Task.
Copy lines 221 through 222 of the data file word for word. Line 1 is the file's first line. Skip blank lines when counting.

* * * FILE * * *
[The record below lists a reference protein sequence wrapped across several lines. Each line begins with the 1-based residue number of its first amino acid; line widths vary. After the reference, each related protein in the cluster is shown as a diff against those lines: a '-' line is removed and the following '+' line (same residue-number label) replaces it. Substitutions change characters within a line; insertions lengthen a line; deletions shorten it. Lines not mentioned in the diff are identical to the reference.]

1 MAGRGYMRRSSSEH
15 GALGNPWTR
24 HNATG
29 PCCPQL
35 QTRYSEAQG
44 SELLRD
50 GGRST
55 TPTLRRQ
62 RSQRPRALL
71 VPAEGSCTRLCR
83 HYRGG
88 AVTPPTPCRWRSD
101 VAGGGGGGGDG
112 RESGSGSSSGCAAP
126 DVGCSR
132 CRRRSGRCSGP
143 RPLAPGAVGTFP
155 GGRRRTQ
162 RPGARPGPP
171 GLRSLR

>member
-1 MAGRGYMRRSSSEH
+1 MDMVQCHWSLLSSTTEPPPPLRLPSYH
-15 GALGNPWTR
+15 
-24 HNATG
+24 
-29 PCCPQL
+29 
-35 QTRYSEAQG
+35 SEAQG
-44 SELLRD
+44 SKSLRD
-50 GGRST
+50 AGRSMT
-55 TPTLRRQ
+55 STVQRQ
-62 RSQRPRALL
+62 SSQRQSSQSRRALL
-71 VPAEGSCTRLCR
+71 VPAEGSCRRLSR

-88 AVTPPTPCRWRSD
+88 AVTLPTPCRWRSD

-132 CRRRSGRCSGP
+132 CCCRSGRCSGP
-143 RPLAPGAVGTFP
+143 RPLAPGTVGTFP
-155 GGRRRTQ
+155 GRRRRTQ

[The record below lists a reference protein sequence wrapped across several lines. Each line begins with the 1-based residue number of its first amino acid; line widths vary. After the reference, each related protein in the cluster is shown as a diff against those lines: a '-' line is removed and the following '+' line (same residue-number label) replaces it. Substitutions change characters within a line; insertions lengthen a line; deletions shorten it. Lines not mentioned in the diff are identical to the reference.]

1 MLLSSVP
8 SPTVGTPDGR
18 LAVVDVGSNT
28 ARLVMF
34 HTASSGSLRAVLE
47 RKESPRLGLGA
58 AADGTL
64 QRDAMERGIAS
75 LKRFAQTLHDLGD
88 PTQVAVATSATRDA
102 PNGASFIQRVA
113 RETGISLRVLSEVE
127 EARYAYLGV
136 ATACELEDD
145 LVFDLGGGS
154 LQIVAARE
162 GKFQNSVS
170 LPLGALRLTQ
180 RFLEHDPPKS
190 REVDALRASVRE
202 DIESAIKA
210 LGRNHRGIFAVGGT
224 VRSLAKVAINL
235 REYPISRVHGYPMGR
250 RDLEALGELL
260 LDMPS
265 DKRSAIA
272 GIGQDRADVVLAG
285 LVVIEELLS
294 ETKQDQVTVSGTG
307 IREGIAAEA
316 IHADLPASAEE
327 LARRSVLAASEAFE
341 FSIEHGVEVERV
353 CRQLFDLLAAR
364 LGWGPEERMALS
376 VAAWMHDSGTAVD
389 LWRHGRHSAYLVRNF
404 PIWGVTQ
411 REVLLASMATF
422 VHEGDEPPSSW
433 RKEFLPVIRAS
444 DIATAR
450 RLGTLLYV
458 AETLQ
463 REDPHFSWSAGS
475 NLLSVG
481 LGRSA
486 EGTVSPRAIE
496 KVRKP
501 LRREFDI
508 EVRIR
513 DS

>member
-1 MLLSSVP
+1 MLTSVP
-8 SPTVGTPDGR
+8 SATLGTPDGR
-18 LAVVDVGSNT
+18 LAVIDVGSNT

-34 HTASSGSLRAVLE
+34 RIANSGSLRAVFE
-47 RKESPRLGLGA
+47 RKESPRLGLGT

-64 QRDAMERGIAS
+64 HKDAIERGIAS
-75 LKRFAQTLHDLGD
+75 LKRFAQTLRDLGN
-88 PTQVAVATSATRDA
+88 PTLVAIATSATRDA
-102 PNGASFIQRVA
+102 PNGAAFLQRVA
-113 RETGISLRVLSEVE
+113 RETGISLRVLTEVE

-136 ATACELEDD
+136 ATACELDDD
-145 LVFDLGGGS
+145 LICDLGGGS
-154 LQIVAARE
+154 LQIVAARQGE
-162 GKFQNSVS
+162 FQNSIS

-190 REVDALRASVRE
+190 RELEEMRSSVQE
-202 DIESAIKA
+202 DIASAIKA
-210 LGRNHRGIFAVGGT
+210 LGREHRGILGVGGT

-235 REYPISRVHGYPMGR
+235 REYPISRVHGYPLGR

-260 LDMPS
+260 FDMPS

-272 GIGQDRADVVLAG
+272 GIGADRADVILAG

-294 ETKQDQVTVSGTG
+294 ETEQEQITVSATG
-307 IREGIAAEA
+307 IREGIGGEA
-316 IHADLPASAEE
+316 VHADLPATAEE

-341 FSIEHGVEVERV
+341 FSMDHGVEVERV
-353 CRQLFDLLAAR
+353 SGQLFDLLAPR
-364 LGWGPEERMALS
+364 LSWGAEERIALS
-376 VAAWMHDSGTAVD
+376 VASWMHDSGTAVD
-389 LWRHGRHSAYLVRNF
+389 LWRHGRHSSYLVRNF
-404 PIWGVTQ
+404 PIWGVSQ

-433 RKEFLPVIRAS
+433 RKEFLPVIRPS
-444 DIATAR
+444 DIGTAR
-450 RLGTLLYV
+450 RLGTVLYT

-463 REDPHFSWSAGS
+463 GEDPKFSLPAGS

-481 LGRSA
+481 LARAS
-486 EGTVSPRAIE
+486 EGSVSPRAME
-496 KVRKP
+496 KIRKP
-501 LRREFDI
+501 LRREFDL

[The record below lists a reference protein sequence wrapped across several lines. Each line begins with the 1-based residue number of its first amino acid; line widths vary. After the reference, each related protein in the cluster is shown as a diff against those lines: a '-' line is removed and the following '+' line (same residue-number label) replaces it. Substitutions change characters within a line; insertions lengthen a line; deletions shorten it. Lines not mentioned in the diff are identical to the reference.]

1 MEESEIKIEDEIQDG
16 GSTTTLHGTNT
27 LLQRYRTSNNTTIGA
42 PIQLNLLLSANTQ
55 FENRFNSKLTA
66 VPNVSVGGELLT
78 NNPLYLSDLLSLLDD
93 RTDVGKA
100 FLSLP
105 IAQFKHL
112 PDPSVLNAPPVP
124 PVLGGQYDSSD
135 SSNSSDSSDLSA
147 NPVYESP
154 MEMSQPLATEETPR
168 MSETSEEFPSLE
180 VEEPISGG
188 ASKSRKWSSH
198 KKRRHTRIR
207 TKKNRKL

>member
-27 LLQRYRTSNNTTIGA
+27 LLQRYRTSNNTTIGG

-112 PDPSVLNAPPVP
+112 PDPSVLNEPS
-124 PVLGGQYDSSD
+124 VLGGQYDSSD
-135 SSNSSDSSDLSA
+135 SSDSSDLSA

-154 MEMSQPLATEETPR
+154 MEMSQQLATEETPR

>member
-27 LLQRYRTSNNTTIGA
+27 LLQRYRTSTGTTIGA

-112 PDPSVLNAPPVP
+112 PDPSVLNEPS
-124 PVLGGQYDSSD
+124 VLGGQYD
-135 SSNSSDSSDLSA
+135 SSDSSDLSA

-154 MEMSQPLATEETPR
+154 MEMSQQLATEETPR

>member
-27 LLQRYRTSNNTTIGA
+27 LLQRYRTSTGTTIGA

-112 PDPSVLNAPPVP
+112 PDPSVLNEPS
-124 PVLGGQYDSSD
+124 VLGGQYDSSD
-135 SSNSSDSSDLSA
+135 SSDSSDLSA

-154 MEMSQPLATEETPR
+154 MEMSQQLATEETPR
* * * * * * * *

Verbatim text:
-154 MEMSQPLATEETPR
+154 MEMSQQLATEETPR